Let’s recap last month’s Peabody Award-winning quiz for our audience:
To read last month’s full case quiz. Visit – I Cant Believe Its Not Butter!
Let me begin by saying that after giving the remedy, Samantha wrote and said, “I only had a 30X but her fever dropped immediately.”
When we look for remedies in acute cases, three words immediately jump to mind:
Modalities (ameliorating and aggravating factors)
What we got here was a “sensation”–pain like knives and at least one modality–worse lying flat. The sensation can be found in, “Throat: tonsils, general, sharp, pain, tonsils”–there are only two well-indicated remedies, Belladonna and Mercury. Since she’s not sweating and not thirsty, there goes Mercury! Belladonna is famous for being worse lying. Also, remember–the fever came on suddenly! She had a fever 15 min. after waking from her nap. Sudden onset of fever is a grand keynote of–ta-da!– Belladonna; and then we have the Belladonna thirstlessness as well.
Now, here’s what’s interesting about the last two quizzes: The same child, the same illness, the same diagnosis, the same symptoms, but, TWO DIFFERENT REMEDIES! How is that possible? It’s mind-boggling, isn’t it? You can see why it’s so difficult to practice homeopathy! Who would believe you couldn’t just give the same remedy that worked the last time?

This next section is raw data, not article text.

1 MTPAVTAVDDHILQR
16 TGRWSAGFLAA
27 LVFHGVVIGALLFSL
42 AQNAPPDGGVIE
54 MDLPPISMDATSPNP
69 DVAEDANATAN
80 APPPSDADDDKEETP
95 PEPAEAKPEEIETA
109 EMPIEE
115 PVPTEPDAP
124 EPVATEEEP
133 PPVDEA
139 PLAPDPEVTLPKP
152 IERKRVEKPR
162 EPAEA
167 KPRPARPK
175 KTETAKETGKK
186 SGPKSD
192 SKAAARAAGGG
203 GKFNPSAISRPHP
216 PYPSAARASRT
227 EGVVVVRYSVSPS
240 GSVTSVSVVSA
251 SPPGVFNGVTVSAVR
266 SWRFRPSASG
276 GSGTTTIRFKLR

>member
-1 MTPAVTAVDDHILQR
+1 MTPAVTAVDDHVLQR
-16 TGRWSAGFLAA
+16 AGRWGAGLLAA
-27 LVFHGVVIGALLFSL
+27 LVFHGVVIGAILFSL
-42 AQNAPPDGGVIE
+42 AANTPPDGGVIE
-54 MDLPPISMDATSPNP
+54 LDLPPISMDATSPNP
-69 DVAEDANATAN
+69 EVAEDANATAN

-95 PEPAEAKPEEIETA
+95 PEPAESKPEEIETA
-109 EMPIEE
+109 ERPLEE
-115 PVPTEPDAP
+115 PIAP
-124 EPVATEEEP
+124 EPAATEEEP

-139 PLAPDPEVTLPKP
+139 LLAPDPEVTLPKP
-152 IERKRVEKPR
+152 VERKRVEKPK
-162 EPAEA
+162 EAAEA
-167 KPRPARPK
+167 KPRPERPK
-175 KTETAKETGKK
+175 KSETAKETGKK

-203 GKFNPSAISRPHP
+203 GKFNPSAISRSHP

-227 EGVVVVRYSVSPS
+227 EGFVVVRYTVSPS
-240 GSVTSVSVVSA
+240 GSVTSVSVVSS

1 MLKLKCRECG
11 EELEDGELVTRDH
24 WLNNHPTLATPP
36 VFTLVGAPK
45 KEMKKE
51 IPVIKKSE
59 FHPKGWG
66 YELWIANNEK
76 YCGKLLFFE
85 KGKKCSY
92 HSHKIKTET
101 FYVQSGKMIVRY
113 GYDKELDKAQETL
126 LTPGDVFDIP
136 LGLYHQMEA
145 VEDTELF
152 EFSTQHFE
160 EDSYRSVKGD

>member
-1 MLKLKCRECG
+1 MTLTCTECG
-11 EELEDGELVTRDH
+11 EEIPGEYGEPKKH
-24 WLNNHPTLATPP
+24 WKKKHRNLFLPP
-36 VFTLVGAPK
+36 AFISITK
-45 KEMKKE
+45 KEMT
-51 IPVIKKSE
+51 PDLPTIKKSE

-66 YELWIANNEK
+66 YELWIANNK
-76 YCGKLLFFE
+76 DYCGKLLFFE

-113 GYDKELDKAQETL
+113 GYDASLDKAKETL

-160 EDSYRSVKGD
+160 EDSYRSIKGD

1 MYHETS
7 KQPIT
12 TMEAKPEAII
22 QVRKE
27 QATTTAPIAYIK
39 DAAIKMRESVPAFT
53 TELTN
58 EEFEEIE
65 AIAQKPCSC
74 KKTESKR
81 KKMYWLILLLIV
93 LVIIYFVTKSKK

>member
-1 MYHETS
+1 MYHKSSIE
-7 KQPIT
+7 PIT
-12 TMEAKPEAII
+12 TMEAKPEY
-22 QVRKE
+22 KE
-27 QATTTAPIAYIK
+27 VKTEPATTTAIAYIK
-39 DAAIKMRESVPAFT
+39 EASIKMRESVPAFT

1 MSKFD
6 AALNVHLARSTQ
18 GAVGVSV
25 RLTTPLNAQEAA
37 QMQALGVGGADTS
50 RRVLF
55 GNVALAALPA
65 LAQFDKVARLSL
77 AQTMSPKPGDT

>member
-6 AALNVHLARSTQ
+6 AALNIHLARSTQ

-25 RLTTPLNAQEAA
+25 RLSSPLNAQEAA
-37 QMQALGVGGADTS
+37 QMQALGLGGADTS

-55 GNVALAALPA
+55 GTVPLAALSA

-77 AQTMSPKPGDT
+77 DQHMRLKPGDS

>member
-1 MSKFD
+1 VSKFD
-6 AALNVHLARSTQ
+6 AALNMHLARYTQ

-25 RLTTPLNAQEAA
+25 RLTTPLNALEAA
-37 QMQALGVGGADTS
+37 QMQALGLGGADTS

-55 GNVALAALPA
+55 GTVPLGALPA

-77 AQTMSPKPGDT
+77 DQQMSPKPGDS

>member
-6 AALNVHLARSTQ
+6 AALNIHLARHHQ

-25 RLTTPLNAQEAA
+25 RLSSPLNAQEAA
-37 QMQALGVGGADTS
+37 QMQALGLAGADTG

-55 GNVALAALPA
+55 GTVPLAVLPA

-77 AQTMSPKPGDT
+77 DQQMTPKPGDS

The reason is because we are looking for what’s PECULIAR or characteristic in a case, not the diagnosis! I think Inez may become our “poster-child” for Aphorism 153 of the Organon–the “Strange/Rare and Peculiar” clause. In the first quiz, we had a very peculiar symptom–she was eating butter off the stick!–covered by just two remedies–Mercury and Pulsatilla. This was absent from the second case! In the second case, we had a characteristic sensation (pain like knives), sudden onset and worse lying. The acute case questionnaire I send out, which you can see above, is designed to elicit this kind of information, that’s why no matter how much you tell me about your case, I STILL need you to fill out the questionnaire! Truly, we do not treat diseases, we treat people. Now, I must say, Katie wrote in and gave a rather loooong explanation for why it’s Belladonna, so, in deference to all her hard work, heeeeeeeere’s Katie!
I have tended to repertorize on paper and I missed a lot this time doing it that way. I do have the “Hompath” software and have been trying to learn to use it. After crashing on my first, manual attempt at the November quiz, I spent some time getting more familiar and at ease with Hompath – thanks for nudging me in that direction.
I did? How nice of me!
The rubric choices are making more sense now, too.
Using Hompath’s Complete Repertory, Belladonna scored the highest and fit to some degree all of the following rubrics (although I would have expected a Belladonna fever to be higher and the child to be less stoical):
Children never do what you want them to do!
* Mind/Company:Desire for
* Gen/Lying: Agg
* Gen/Sudden manifestations
* Gen/Side: Right